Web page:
When Teofimo Lopez stepped into the ring to face Vasiliy Lomachenko in a lightweight title unification fight, the stakes seemed simple enough.
If Lopez upset one of the sport's top pound-for-pound fighters, he would immediately position himself as one of the best in the 135-pound division, and one of boxing's biggest attractions. When Lopez won via unanimous decision, it caused a ripple effect that could alter the future of boxing.
Instead of protecting his undefeated record, a marketing chip coveted by many fighters in recent years, the 23-year-old Lopez opted for a serious challenge in Lomachenko. He showed that taking the risk was the right move, and now other young lightweights, such as Ryan Garcia (22), Devin Haney (22) and Gervonta Davis (26), seem to have a similar mindset.
Lopez (16-0, 12 KOs) and his peers could be at the forefront of a trend that would be great for the sport -- fighters eager to face top opposition earlier in their careers, records and politics be damned.
"These young [fighters], they all want to jump into big fights early in their career," Matchroom Boxing promoter Eddie Hearn said in December. "No 'marinating.' And that's great for boxing." Hearn's comments came in an interview with DAZN during its broadcast of the Canelo Alvarez-Callum Smith super middleweight title fight on Dec. 19. Lopez was ringside, shouting at Hearn to put a purse bid on a future bout with Haney (25-0, 15 KOs).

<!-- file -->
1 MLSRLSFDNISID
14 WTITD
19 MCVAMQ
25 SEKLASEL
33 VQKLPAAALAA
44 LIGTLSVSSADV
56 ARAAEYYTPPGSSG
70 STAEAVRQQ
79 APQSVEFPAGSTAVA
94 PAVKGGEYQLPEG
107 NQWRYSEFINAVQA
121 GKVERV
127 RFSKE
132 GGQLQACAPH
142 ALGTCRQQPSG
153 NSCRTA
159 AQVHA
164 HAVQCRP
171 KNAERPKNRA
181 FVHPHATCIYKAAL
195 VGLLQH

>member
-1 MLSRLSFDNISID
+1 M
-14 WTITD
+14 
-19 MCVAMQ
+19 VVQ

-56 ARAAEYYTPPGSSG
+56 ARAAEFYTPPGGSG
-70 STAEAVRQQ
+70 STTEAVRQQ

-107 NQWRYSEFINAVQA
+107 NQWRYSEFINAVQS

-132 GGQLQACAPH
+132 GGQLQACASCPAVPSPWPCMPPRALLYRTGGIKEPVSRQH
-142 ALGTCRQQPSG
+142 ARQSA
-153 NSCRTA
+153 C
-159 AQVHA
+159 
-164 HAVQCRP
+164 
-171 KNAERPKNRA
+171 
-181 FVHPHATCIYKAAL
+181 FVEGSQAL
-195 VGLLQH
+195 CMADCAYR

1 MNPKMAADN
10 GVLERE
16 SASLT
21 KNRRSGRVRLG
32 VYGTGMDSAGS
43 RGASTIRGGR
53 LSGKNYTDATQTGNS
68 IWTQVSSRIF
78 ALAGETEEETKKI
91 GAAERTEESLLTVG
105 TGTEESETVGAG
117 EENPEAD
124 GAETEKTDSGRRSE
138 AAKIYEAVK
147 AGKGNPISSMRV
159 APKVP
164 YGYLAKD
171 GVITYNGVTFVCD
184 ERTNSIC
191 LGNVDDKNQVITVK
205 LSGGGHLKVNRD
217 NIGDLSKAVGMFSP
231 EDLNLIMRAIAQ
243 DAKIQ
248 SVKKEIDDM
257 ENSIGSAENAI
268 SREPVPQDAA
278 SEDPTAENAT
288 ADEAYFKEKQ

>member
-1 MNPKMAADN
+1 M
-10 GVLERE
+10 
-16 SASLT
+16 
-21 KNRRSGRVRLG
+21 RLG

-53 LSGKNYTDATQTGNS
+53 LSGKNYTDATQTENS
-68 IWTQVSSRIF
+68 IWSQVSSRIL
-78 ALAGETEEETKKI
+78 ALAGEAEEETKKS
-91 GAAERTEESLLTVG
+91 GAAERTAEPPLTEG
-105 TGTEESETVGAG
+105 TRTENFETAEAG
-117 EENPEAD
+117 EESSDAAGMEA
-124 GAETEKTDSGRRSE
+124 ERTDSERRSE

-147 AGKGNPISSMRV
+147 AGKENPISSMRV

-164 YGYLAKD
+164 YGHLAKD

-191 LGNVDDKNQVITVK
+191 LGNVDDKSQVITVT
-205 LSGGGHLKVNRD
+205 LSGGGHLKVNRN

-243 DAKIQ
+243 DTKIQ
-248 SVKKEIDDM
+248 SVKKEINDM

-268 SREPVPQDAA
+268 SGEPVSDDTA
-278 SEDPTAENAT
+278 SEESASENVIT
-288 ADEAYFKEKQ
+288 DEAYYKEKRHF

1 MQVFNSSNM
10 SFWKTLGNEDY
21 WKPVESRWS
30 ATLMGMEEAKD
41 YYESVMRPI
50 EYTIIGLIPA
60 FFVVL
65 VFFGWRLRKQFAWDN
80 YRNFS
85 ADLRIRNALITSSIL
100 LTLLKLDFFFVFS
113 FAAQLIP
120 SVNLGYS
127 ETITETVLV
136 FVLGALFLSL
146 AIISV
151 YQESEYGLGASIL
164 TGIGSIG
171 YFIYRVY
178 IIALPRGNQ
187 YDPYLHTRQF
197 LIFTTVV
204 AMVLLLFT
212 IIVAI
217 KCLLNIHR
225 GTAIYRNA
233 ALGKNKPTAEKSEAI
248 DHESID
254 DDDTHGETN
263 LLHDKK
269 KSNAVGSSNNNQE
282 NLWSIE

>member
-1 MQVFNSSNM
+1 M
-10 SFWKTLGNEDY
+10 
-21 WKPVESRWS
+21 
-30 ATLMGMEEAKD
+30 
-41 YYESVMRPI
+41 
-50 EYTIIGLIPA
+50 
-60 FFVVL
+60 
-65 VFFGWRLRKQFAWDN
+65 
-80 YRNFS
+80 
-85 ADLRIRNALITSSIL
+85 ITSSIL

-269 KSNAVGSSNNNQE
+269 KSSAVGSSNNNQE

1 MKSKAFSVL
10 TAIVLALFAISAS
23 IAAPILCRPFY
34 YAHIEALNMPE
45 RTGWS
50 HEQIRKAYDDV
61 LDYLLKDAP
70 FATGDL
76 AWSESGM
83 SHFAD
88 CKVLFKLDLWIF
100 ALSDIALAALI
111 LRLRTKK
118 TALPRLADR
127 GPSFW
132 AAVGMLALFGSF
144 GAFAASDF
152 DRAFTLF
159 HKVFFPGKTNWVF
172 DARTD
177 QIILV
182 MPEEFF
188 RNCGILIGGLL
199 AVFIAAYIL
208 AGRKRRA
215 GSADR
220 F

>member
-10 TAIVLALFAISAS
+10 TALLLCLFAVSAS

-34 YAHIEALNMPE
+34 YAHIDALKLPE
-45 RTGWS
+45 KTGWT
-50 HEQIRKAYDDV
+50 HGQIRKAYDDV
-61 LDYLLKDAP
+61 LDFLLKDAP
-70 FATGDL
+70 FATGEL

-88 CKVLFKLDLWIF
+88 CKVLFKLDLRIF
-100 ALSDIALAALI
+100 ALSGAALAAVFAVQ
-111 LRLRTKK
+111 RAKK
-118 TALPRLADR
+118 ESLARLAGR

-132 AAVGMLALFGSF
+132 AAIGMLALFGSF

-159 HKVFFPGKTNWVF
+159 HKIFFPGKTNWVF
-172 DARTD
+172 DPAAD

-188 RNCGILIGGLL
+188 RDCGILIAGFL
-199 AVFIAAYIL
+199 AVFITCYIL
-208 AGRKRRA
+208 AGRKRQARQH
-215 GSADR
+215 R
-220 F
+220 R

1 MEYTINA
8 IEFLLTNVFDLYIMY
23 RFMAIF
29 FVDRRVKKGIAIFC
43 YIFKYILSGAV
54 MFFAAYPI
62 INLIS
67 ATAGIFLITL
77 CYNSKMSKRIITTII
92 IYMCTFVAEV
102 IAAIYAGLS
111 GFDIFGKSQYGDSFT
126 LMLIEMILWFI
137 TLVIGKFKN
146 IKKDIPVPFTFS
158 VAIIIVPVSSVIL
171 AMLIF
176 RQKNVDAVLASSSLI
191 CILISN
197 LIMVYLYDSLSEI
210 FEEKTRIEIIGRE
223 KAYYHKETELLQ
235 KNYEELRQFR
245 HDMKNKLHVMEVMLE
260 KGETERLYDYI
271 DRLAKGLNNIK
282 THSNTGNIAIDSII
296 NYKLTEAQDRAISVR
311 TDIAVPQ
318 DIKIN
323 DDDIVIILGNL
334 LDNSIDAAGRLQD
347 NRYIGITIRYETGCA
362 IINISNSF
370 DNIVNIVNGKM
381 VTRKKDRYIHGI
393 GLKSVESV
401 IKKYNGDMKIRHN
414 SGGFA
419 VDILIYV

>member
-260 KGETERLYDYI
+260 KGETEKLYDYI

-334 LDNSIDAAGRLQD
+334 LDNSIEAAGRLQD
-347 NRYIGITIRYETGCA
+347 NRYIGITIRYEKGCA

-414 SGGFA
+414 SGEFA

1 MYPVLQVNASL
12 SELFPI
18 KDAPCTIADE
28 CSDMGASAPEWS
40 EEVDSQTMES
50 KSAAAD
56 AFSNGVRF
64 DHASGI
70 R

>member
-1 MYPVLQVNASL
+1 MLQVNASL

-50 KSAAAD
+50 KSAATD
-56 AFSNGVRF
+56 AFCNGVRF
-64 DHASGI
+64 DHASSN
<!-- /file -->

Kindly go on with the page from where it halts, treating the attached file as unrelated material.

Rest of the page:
"Teofimo wants the smoke," said a smiling Hearn.
That's been apparent since Lopez started his ascent. Lopez and his father, Teofimo Sr., branded their campaign "The Takeover" as they chased the top spot in the division. He had been fast tracked for stardom by Top Rank Promotions, who placed Lopez in the main event on a primetime ESPN card at Madison Square Garden in his 15th pro fight. On that December night he became a champion with a thrilling knockout win over Richard Commey.
But in agreeing to fight Lomachenko, he opted for the route more often taken by those who fought decades ago, instead of the modern trends of letting big fights simmer for a potentially bigger payday down the road, or waiting for a more opportune time as a rival's skills fade.
Sometimes, that risk backfires.
The value of a potential fight between Juan Manuel Lopez and Yuriorkis Gamboa -- the origin of the now infamous term "marinate" uttered by Bob Arum -- declined after the former was stopped by Orlando Salido in 2011. Then there was the rift between Floyd Mayweather and Manny Pacquiao, a fight that was first floated in 2009 and didn't come to fruition until 2015. No matter the reasons, the fight took several years to make and while it still brought in hundreds of millions of dollars, it occurred well after both were at their peaks.
A modern parallel is the inability to get welterweight champions Terence "Bud" Crawford and Errol Spence Jr. in the ring. Both men are undefeated and consensus top pound-for-pound fighters, but there appears to be no easy path to make that fight happen due to the business of boxing. Whether or not the changes we've seen in the lightweight division could help change the equation at welterweight and elsewhere remains to be seen.
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From Tyson Fury's TKO of Deontay Wilder for the heavyweight title to Teofimo Lopez's upset defeat of Vasiliy Lomachenko, take a look back at the best boxing moments of 2020.